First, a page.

When was the last time you listened to music? You’re probably listening to Spotify on your cell phone right now. You might even be listening to the soundtrack of your favorite video game. But when was the last time you listened to music made of the bleeps and bloops from vintage games – and created using that software? Or what about listening to that music on a console like the Nintendo Gameboy?
Ever since these consoles were available, people have been using them to create and listen to a new type of music.
This style of music is known as “chiptune,” or chip music named that way because it’s created using sound chips. It has been around since the late ‘70s. Over the years, its mainstream popularity has waxed and waned; and many popular artists have used chiptune samples in their work during the late 2000s, including The Killers, Kesha, and Snoop Dog.
Within the chiptune scene, there are also artists who work solely or mostly in this style making entire songs and albums outs of the bleeps, bloops, and blips. They are constantly expanding and pushing the limits of the medium.
With so many different consoles out there to use, the possibilities are only limited to the creators’ creativity.
REMUTE, ELECTRONIC ARTIST
Chiptune is not so much a genre of music as it is a style. The consoles are practically an instrument onto themselves. The proof of that is apparent in “Electronic Lifestyle,” the 11th and newest album by a Hamburg-based artist known as Remute.
It was released March 3 on streaming, digital, and the PC Engine console’s HuCard. That means the only physical copies of this album can only be played on the elusive PC Engine console. Released as TurboGrafx-16 in the United States, the console never reached the same worldwide popularity or name-recognition as other consoles like the Gameboy.
The album has 15 songs of “bleepy, retrofuturistic electro melodies” and “crunchy hypnotic excursions heavily inspired by early 90s Detroit techno” according to Remute’s Bandcamp site. The songs have names like “Now Let Me Work,” “Semiconductor,” “Check This” and the album’s titular track “Electronic Lifestyle.”
While some consoles may have dozens or even hundreds of albums available, “Electronic Lifestyle” is only the first album released for the console. It’s also the first commercial release of the console’s game cartridge, the HuCard, in literal decades.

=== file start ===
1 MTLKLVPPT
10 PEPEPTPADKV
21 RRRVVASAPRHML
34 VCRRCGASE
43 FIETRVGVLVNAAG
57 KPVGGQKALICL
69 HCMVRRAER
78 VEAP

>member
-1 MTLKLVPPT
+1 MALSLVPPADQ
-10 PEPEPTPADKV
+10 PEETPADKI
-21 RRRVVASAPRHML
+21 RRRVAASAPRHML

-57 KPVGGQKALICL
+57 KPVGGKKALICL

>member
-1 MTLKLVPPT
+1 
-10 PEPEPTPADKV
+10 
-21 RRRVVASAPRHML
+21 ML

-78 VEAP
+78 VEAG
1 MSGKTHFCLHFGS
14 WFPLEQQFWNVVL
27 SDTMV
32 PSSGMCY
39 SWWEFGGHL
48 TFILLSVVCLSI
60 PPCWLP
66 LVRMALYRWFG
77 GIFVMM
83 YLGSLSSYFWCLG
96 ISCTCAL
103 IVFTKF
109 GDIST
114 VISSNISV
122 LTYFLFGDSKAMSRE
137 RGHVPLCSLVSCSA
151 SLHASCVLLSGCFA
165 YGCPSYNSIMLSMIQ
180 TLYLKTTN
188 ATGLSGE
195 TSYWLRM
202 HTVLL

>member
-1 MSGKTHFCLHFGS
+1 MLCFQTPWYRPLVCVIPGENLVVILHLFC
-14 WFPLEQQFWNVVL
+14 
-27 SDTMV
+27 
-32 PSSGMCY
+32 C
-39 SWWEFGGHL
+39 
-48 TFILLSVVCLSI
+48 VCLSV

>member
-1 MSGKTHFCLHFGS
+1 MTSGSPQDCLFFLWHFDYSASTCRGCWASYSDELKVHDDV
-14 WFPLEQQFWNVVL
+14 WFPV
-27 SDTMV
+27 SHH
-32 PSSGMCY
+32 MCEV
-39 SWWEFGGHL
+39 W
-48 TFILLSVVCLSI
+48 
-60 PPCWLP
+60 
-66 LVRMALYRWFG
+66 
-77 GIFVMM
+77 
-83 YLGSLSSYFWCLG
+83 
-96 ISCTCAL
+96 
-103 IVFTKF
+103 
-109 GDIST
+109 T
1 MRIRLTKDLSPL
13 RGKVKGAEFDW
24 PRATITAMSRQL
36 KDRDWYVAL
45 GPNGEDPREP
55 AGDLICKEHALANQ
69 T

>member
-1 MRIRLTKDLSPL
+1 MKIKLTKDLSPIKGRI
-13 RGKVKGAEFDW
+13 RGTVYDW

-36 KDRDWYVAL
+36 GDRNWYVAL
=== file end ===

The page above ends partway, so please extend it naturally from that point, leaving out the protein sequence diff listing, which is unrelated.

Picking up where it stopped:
Due to the differences in HuCard pins, Remute was only able to make a limited number of cartridges to use on the American TurboGrafx-16. Those were available for pre-order and sold out back in January of this year.
The HuCards for the PC Engine console, are still available and sell for 34.99 Euros or around $42 each, not including shipping. Only a small quantity was made, and as of March 18, only 9 copies of the HuChip album are left.
For “Electronic Lifestyle”, Remute worked with PCB engineer Mr Tenticle to custom make the HuCards for the album. Pixel artist Alien and programmer MooZ were able to help translate the music which was programmed on Deflemask, a chiptune music tracker so that the music could run on the PC Engine.
While it may seem like the cost and process of making these albums is more trouble than it is worth, at the end of the day it’s not about the money. It is all about the art for Remute.
“The businessman in me probably says, ‘Remute, are you crazy?’ The artist in me says I have to do it for the PC Engine! Fortunately, the artist in me was always stronger than the businessman,” he told the publication Eurogamer earlier this month.
Remute’s other console playable albums include “Technoptimism” and “Cult of Remute.” They were released last year on the Sega Genesis and SNES respectively. Remute says “Cult of Remute,” is the first album made entirely for the Super Nintendo console and the first album to be released on an SNES cartridge.
Otherwise, Remute has several other albums and has also made music for several video games including the iOS game, “Somewhere: The Vault Papers.” And yes, his other albums have been released on CDs and are available to stream.
It is possible to release music on just about any game console or cartridge. While they’re still a very niche market, chiptune has begun to see somewhat of a surge in popularity,
In 2015, the first commercially available chiptune album was made for the Nintendo Famicom. The album 8-BIT MUSIC POWER was developed by the Japanese-based company Columbus Circle.
It consists of 12 songs made by a variety of video game musicians including Yuriko Keino (Xevious, Dig Dug) and Takeaki Kunimoto (Star Soldier). Several thousand copies of the album were made. It also featured many visuals for the tracks, so you would not be just listening but it would give you a multi-sensory experience.
In 2019, that the company Analogue teamed up with Hyperdub, an electronic music label, to make an album for the Sega Genesis. Only 1,000 copies of the 11-track collaborative album were made. So good luck getting your hands on a copy.
Obviously, the biggest issues with these kinds of releases are the limited number of physical albums that can be made – and the cost. Only people willing to spend upwards of $30 on an album – and who own whatever console is needed to play it can really listen to the music in the way it was designed to be listened to.
But that should not stop people from seeking out chiptune artists or trying to make their own music. After all, there is also a thriving live chiptune performance scene. Europe’s live scene, in particular, is thriving. And many songs still get released on streaming platforms, so there’s plenty of ways to enjoy this music.